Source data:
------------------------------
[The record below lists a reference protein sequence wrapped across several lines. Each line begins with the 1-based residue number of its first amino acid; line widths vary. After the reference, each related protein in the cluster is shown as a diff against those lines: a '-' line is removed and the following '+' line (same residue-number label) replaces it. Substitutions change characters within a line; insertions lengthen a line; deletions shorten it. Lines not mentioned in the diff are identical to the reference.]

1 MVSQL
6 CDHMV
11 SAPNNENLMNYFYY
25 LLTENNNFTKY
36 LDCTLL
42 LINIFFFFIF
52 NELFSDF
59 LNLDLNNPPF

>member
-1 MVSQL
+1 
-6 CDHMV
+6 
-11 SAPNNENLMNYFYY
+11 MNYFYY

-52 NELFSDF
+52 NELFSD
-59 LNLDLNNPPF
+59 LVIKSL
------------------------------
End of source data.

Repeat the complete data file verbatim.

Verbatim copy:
[The record below lists a reference protein sequence wrapped across several lines. Each line begins with the 1-based residue number of its first amino acid; line widths vary. After the reference, each related protein in the cluster is shown as a diff against those lines: a '-' line is removed and the following '+' line (same residue-number label) replaces it. Substitutions change characters within a line; insertions lengthen a line; deletions shorten it. Lines not mentioned in the diff are identical to the reference.]

1 MVSQL
6 CDHMV
11 SAPNNENLMNYFYY
25 LLTENNNFTKY
36 LDCTLL
42 LINIFFFFIF
52 NELFSDF
59 LNLDLNNPPF

>member
-1 MVSQL
+1 
-6 CDHMV
+6 
-11 SAPNNENLMNYFYY
+11 MNYFYY

-52 NELFSDF
+52 NELFSD
-59 LNLDLNNPPF
+59 LVIKSL